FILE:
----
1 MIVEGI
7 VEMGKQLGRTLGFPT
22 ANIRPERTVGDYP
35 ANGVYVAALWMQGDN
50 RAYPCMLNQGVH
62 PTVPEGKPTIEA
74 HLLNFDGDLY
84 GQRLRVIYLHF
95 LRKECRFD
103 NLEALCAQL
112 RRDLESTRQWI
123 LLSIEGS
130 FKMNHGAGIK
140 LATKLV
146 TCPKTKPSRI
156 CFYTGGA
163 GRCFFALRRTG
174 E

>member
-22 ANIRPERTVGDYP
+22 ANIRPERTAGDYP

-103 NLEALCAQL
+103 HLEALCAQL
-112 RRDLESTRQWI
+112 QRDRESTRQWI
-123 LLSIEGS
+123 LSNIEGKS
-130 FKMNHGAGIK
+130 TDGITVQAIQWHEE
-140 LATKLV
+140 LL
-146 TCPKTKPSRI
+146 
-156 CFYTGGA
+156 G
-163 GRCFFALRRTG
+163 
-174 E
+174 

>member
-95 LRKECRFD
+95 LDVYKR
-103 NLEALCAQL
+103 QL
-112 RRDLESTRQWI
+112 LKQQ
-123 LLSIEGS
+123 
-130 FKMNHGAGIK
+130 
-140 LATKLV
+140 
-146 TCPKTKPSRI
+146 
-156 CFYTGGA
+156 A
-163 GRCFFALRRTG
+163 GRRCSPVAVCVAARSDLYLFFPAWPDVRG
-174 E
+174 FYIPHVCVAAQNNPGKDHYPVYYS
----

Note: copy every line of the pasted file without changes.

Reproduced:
1 MIVEGI
7 VEMGKQLGRTLGFPT
22 ANIRPERTVGDYP
35 ANGVYVAALWMQGDN
50 RAYPCMLNQGVH
62 PTVPEGKPTIEA
74 HLLNFDGDLY
84 GQRLRVIYLHF
95 LRKECRFD
103 NLEALCAQL
112 RRDLESTRQWI
123 LLSIEGS
130 FKMNHGAGIK
140 LATKLV
146 TCPKTKPSRI
156 CFYTGGA
163 GRCFFALRRTG
174 E

>member
-22 ANIRPERTVGDYP
+22 ANIRPERTAGDYP

-103 NLEALCAQL
+103 HLEALCAQL
-112 RRDLESTRQWI
+112 QRDRESTRQWI
-123 LLSIEGS
+123 LSNIEGKS
-130 FKMNHGAGIK
+130 TDGITVQAIQWHEE
-140 LATKLV
+140 LL
-146 TCPKTKPSRI
+146 
-156 CFYTGGA
+156 G
-163 GRCFFALRRTG
+163 
-174 E
+174 

>member
-95 LRKECRFD
+95 LDVYKR
-103 NLEALCAQL
+103 QL
-112 RRDLESTRQWI
+112 LKQQ
-123 LLSIEGS
+123 
-130 FKMNHGAGIK
+130 
-140 LATKLV
+140 
-146 TCPKTKPSRI
+146 
-156 CFYTGGA
+156 A
-163 GRCFFALRRTG
+163 GRRCSPVAVCVAARSDLYLFFPAWPDVRG
-174 E
+174 FYIPHVCVAAQNNPGKDHYPVYYS